During fiscal year 2011, the US government spent $3.7 trillion but it only brought in 2.4 trillion dollars.
“The government’s total indebtedness — its fiscal gap — now stands at $211 trillion, by my arithmetic. The fiscal gap is the difference, measured in present value, between all projected future spending obligations — including our huge defense expenditures and massive entitlement programs, as well as making interest and principal payments on the official debt — and all projected future taxes.” Professor Laurence J. Kotlikoff, CNN
The FT World Markets Index EX U.S. declined 3% in March.
President Obama's 2012 budget shows the debt soaring past $26 trillion a decade from now.
The US accounts for 45.7% percent of total military spending by the world's 171 governments and territories.
Adding in all of these non-DOD agencies' costs:
- The $20 billion in military retirement spending by the Treasury Department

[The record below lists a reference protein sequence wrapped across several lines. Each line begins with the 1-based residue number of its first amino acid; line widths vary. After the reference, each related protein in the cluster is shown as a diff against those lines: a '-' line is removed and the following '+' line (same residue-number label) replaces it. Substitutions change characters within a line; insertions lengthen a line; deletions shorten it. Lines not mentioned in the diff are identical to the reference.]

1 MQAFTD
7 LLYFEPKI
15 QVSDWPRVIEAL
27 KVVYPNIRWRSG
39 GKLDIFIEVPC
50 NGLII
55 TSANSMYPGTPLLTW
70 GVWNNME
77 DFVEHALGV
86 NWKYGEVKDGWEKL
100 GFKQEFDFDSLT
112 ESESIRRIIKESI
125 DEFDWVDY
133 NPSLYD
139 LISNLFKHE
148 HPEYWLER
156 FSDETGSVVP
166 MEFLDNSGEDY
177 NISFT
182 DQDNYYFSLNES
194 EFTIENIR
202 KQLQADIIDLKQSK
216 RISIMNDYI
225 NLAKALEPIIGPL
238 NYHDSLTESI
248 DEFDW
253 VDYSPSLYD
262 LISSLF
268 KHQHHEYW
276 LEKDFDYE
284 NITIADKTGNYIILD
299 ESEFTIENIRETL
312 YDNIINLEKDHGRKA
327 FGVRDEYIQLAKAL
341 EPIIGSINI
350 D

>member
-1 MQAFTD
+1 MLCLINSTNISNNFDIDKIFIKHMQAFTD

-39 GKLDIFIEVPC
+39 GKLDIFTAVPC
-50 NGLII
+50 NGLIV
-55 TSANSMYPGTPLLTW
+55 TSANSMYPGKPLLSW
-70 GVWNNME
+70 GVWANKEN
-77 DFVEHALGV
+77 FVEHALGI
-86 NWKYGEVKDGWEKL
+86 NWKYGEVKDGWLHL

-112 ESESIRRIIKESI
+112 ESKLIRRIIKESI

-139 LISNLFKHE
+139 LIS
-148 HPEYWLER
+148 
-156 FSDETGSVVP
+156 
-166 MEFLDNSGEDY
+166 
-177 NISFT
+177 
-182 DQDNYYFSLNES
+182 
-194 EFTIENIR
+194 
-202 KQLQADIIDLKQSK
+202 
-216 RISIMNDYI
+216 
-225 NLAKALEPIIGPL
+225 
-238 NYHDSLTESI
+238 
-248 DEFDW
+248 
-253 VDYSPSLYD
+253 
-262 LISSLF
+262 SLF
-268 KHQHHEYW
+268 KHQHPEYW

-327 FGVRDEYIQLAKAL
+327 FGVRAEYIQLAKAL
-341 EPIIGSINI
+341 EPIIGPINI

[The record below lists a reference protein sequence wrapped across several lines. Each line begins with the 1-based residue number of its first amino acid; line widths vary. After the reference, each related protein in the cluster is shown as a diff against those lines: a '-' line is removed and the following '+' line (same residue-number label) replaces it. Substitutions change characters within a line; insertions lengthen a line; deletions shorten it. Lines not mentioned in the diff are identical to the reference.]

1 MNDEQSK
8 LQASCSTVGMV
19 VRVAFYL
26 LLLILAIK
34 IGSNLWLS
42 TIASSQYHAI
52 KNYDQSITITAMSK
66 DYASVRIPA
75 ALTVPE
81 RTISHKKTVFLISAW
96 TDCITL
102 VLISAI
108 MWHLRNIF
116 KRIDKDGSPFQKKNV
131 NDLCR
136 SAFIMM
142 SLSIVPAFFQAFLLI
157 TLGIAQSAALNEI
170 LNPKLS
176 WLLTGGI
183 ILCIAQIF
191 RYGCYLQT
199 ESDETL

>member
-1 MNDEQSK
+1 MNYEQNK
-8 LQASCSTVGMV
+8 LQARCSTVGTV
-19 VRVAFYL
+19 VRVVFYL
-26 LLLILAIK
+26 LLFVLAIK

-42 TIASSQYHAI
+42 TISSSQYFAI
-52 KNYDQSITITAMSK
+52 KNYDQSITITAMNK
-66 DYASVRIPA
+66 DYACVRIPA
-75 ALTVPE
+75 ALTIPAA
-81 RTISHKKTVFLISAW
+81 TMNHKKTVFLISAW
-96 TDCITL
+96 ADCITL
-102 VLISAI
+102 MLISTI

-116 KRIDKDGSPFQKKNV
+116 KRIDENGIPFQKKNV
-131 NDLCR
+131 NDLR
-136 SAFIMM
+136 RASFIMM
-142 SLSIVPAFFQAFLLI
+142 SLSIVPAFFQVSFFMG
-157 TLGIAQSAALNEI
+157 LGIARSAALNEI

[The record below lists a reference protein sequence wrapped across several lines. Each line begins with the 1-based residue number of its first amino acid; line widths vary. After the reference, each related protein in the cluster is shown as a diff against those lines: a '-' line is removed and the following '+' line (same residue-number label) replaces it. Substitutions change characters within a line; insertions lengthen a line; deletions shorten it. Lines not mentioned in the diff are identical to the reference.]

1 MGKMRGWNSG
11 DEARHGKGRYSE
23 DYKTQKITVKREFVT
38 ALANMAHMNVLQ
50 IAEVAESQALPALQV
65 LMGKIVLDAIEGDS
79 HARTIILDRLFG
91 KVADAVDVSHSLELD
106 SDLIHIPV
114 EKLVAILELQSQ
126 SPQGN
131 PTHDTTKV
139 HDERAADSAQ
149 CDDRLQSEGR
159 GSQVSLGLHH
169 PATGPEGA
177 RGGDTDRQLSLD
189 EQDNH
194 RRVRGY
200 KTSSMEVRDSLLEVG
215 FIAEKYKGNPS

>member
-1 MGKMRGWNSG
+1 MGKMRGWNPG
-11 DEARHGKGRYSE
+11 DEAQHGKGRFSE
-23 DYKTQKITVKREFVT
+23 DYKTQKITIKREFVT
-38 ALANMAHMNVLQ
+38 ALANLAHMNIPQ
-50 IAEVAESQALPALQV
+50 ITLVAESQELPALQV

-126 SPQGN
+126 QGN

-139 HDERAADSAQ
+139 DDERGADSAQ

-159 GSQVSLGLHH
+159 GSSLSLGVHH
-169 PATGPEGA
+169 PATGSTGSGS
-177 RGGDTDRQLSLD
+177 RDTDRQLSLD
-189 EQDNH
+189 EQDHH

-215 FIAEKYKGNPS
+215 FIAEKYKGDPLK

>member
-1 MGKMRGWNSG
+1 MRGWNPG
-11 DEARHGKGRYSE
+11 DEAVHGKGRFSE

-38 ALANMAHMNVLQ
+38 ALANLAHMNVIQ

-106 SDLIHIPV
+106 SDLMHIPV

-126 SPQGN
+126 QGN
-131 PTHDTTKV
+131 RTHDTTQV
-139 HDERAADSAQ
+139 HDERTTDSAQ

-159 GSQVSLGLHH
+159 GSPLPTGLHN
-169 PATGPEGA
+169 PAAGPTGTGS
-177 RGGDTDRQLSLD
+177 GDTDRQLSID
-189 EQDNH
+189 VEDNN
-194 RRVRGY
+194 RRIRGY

- Military aid to countries like Israel and Pakistan
- Secret or black operations costs
- Homeland defense costs in the Department of Homeland Security
- The costs of caring for veterans of past and current wars in the Department of Veterans Affairs
- The budget for nuclear weapons is in the Department of Energy
Plus a share of the annual interest on the national debt gets total US defense-related spending up to $1 trillion.
Currently spending by the federal government accounts for 24% of GDP. In 2001, it accounted for 18%.
“The time for austerity is not today. If we were to put in austerity measures right now, it would take the economy in the wrong way.” White House Chief of Staff Jack Lew, NBC News, Meet the Press
Your government cannot spend more than the sum of what it has and what it can raise. The places a government can get its money from are:
- Taxes – no politician will raise taxes, they would never get re-elected
- Income – government income is small and limited
- Fines – revenue here is limited as well
The top 5% of all income earners already pay nearly 50% of all federal taxes.
The United States already has world's highest corporate tax rate (includes central government, regional and local taxes) at 39.5%.